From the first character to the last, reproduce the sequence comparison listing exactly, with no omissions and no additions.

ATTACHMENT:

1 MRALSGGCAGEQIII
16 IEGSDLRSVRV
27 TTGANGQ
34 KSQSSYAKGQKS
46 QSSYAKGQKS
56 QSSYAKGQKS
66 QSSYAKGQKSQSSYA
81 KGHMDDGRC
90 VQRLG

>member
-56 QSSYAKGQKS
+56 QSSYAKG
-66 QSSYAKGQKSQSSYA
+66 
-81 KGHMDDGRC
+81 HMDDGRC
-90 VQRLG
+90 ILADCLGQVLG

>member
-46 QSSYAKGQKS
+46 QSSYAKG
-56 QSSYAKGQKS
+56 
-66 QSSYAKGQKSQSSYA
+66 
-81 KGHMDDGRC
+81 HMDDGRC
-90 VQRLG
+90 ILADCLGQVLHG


1 MRALSGGCAGEQIII
16 IEGSDLRSVRV
27 TTGANGQ
34 KSQSSYAKGQKS
46 QSSYAKGQKS
56 QSSYAKGQKS
66 QSSYAKGQKSQSSYA
81 KGHMDDGRC
90 VQRLG

>member
-56 QSSYAKGQKS
+56 QSSYAKG
-66 QSSYAKGQKSQSSYA
+66 
-81 KGHMDDGRC
+81 HMDDGRC
-90 VQRLG
+90 ILADCLGQVLG

>member
-46 QSSYAKGQKS
+46 QSSYAKG
-56 QSSYAKGQKS
+56 
-66 QSSYAKGQKSQSSYA
+66 
-81 KGHMDDGRC
+81 HMDDGRC
-90 VQRLG
+90 ILADCLGQVLHG